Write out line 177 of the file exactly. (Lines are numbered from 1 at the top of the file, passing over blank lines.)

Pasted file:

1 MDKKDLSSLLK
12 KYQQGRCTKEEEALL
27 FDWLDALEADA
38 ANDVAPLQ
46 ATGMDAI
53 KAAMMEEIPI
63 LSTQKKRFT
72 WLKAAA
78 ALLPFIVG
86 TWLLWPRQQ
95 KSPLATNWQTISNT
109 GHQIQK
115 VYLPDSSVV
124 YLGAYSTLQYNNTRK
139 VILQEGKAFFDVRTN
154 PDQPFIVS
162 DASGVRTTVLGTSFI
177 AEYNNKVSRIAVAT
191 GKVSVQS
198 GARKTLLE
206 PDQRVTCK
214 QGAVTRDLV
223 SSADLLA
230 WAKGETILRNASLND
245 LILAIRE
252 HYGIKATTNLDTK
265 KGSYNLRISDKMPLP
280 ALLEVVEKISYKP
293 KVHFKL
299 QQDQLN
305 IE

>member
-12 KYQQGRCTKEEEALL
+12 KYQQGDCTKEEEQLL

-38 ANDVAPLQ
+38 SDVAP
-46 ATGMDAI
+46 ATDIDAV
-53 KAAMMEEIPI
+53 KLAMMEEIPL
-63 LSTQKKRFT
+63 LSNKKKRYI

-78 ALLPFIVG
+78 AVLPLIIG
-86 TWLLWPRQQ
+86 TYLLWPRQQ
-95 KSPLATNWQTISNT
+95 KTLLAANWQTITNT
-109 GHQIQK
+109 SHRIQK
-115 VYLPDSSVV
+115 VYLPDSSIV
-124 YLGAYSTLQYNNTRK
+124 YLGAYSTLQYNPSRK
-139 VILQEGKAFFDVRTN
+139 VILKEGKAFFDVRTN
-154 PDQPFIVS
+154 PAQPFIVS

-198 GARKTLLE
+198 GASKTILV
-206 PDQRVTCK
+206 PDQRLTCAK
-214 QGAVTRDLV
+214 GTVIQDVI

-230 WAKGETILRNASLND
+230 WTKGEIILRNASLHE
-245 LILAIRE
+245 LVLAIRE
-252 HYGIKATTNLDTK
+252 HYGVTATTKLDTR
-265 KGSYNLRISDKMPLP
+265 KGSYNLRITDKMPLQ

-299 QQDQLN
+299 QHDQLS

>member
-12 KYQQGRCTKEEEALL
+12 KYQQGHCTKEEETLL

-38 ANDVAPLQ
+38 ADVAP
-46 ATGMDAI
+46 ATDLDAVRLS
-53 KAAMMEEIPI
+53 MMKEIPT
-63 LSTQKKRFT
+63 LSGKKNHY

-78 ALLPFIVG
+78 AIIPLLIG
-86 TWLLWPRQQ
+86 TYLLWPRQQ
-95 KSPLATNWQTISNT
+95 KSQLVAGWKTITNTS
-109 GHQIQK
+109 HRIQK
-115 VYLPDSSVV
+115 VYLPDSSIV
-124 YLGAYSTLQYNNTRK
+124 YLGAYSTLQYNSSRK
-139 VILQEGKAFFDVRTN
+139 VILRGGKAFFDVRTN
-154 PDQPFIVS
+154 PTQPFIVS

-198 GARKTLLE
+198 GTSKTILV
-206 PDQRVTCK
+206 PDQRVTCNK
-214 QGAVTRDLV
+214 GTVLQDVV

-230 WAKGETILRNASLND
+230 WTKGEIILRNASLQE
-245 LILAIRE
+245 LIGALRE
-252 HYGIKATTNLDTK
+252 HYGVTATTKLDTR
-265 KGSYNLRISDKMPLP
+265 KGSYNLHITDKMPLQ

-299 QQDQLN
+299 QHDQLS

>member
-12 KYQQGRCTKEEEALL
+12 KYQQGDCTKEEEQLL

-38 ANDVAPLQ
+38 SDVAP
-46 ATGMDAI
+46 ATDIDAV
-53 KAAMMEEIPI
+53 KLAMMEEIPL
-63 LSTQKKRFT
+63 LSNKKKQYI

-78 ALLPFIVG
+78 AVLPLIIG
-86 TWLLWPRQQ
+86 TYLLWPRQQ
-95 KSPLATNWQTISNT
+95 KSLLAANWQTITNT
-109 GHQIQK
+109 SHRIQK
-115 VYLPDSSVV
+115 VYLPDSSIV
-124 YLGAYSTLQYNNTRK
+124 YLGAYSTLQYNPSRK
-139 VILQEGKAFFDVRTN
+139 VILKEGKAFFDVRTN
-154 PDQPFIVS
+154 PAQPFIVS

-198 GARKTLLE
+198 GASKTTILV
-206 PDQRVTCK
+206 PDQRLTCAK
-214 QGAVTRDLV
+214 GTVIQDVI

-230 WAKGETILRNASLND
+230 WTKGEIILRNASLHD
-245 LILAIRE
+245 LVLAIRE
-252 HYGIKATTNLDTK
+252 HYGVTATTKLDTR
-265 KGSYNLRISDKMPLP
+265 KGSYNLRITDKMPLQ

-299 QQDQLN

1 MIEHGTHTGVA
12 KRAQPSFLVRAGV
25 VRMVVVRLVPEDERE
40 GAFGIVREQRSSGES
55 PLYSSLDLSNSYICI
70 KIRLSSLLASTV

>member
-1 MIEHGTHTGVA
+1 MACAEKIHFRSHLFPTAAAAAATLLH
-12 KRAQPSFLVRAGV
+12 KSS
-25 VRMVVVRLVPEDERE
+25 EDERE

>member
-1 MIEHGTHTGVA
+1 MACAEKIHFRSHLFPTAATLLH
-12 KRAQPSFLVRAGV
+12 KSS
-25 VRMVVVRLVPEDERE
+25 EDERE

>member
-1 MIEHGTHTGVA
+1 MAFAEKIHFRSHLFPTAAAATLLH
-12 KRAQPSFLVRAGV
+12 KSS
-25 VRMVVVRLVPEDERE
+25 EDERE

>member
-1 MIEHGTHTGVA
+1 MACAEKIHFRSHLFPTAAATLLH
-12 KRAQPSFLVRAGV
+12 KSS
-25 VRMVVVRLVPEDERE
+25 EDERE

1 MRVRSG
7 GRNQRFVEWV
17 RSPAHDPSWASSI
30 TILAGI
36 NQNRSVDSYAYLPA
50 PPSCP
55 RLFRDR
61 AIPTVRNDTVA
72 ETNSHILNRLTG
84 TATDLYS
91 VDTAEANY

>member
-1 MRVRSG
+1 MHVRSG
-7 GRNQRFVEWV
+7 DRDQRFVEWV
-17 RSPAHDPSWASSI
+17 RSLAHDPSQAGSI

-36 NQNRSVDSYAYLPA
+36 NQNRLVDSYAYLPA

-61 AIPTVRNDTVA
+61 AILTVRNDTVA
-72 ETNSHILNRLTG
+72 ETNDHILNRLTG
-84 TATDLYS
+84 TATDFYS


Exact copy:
+12 KSS